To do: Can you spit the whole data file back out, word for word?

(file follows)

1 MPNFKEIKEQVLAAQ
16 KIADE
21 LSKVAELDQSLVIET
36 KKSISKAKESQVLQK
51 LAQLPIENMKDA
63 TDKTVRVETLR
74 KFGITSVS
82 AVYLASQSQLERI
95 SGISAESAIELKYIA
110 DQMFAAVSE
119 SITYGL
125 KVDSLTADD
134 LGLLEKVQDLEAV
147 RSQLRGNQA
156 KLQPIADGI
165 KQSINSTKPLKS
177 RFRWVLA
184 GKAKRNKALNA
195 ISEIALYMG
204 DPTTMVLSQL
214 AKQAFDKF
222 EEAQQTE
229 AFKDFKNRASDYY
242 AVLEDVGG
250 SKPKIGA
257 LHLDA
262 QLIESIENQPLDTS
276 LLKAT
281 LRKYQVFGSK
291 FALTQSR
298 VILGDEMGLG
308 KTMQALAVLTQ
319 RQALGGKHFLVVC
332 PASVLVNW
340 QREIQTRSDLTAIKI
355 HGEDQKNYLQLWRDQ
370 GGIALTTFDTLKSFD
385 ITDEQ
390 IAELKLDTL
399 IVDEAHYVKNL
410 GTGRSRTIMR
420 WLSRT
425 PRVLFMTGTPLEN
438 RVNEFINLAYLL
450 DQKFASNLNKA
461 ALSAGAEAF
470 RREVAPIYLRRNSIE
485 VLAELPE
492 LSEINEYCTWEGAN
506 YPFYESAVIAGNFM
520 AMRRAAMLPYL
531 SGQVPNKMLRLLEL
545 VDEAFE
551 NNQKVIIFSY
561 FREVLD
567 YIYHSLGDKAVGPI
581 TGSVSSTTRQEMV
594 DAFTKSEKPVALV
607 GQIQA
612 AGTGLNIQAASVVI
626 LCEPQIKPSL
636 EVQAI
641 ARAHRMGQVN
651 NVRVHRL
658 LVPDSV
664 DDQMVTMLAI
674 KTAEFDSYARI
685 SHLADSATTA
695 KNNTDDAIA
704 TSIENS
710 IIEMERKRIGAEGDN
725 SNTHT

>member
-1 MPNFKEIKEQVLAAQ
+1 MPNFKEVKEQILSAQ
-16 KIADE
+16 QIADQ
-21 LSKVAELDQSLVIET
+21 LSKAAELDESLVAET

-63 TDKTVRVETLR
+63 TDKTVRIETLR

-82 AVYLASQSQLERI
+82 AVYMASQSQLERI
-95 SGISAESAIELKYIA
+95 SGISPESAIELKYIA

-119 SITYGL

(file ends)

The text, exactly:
1 MPNFKEIKEQVLAAQ
16 KIADE
21 LSKVAELDQSLVIET
36 KKSISKAKESQVLQK
51 LAQLPIENMKDA
63 TDKTVRVETLR
74 KFGITSVS
82 AVYLASQSQLERI
95 SGISAESAIELKYIA
110 DQMFAAVSE
119 SITYGL
125 KVDSLTADD
134 LGLLEKVQDLEAV
147 RSQLRGNQA
156 KLQPIADGI
165 KQSINSTKPLKS
177 RFRWVLA
184 GKAKRNKALNA
195 ISEIALYMG
204 DPTTMVLSQL
214 AKQAFDKF
222 EEAQQTE
229 AFKDFKNRASDYY
242 AVLEDVGG
250 SKPKIGA
257 LHLDA
262 QLIESIENQPLDTS
276 LLKAT
281 LRKYQVFGSK
291 FALTQSR
298 VILGDEMGLG
308 KTMQALAVLTQ
319 RQALGGKHFLVVC
332 PASVLVNW
340 QREIQTRSDLTAIKI
355 HGEDQKNYLQLWRDQ
370 GGIALTTFDTLKSFD
385 ITDEQ
390 IAELKLDTL
399 IVDEAHYVKNL
410 GTGRSRTIMR
420 WLSRT
425 PRVLFMTGTPLEN
438 RVNEFINLAYLL
450 DQKFASNLNKA
461 ALSAGAEAF
470 RREVAPIYLRRNSIE
485 VLAELPE
492 LSEINEYCTWEGAN
506 YPFYESAVIAGNFM
520 AMRRAAMLPYL
531 SGQVPNKMLRLLEL
545 VDEAFE
551 NNQKVIIFSY
561 FREVLD
567 YIYHSLGDKAVGPI
581 TGSVSSTTRQEMV
594 DAFTKSEKPVALV
607 GQIQA
612 AGTGLNIQAASVVI
626 LCEPQIKPSL
636 EVQAI
641 ARAHRMGQVN
651 NVRVHRL
658 LVPDSV
664 DDQMVTMLAI
674 KTAEFDSYARI
685 SHLADSATTA
695 KNNTDDAIA
704 TSIENS
710 IIEMERKRIGAEGDN
725 SNTHT

>member
-1 MPNFKEIKEQVLAAQ
+1 MPNFKEVKEQILSAQ
-16 KIADE
+16 QIADQ
-21 LSKVAELDQSLVIET
+21 LSKAAELDESLVAET

-63 TDKTVRVETLR
+63 TDKTVRIETLR

-82 AVYLASQSQLERI
+82 AVYMASQSQLERI
-95 SGISAESAIELKYIA
+95 SGISPESAIELKYIA

-119 SITYGL